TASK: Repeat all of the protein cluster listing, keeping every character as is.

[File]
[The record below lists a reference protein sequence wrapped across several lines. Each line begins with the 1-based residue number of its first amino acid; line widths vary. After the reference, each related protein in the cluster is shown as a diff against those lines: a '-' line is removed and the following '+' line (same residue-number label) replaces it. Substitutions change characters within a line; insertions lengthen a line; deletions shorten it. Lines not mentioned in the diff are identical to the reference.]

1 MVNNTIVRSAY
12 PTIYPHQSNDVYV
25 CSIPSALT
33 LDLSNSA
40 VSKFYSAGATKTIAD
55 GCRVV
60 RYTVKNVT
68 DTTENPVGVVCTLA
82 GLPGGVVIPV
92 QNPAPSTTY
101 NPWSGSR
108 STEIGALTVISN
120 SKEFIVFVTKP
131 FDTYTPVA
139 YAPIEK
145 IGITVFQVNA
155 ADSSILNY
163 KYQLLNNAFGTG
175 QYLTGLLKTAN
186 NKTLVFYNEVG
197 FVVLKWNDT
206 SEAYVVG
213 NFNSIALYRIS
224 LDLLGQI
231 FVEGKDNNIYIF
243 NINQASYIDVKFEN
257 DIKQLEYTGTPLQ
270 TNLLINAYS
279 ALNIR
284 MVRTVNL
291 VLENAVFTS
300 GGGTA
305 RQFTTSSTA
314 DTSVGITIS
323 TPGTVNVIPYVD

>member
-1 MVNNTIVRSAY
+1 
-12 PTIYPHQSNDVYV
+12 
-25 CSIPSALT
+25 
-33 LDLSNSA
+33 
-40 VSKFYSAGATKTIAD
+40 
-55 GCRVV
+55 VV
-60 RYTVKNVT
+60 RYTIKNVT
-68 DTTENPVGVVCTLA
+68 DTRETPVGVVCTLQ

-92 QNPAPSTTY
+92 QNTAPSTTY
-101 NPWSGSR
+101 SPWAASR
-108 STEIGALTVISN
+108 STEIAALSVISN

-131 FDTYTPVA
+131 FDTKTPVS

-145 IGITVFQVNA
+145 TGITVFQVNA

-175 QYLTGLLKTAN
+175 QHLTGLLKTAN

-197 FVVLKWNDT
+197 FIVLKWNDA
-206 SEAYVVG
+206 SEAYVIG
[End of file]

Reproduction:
[The record below lists a reference protein sequence wrapped across several lines. Each line begins with the 1-based residue number of its first amino acid; line widths vary. After the reference, each related protein in the cluster is shown as a diff against those lines: a '-' line is removed and the following '+' line (same residue-number label) replaces it. Substitutions change characters within a line; insertions lengthen a line; deletions shorten it. Lines not mentioned in the diff are identical to the reference.]

1 MVNNTIVRSAY
12 PTIYPHQSNDVYV
25 CSIPSALT
33 LDLSNSA
40 VSKFYSAGATKTIAD
55 GCRVV
60 RYTVKNVT
68 DTTENPVGVVCTLA
82 GLPGGVVIPV
92 QNPAPSTTY
101 NPWSGSR
108 STEIGALTVISN
120 SKEFIVFVTKP
131 FDTYTPVA
139 YAPIEK
145 IGITVFQVNA
155 ADSSILNY
163 KYQLLNNAFGTG
175 QYLTGLLKTAN
186 NKTLVFYNEVG
197 FVVLKWNDT
206 SEAYVVG
213 NFNSIALYRIS
224 LDLLGQI
231 FVEGKDNNIYIF
243 NINQASYIDVKFEN
257 DIKQLEYTGTPLQ
270 TNLLINAYS
279 ALNIR
284 MVRTVNL
291 VLENAVFTS
300 GGGTA
305 RQFTTSSTA
314 DTSVGITIS
323 TPGTVNVIPYVD

>member
-1 MVNNTIVRSAY
+1 
-12 PTIYPHQSNDVYV
+12 
-25 CSIPSALT
+25 
-33 LDLSNSA
+33 
-40 VSKFYSAGATKTIAD
+40 
-55 GCRVV
+55 VV
-60 RYTVKNVT
+60 RYTIKNVT
-68 DTTENPVGVVCTLA
+68 DTRETPVGVVCTLQ

-92 QNPAPSTTY
+92 QNTAPSTTY
-101 NPWSGSR
+101 SPWAASR
-108 STEIGALTVISN
+108 STEIAALSVISN

-131 FDTYTPVA
+131 FDTKTPVS

-145 IGITVFQVNA
+145 TGITVFQVNA

-175 QYLTGLLKTAN
+175 QHLTGLLKTAN

-197 FVVLKWNDT
+197 FIVLKWNDA
-206 SEAYVVG
+206 SEAYVIG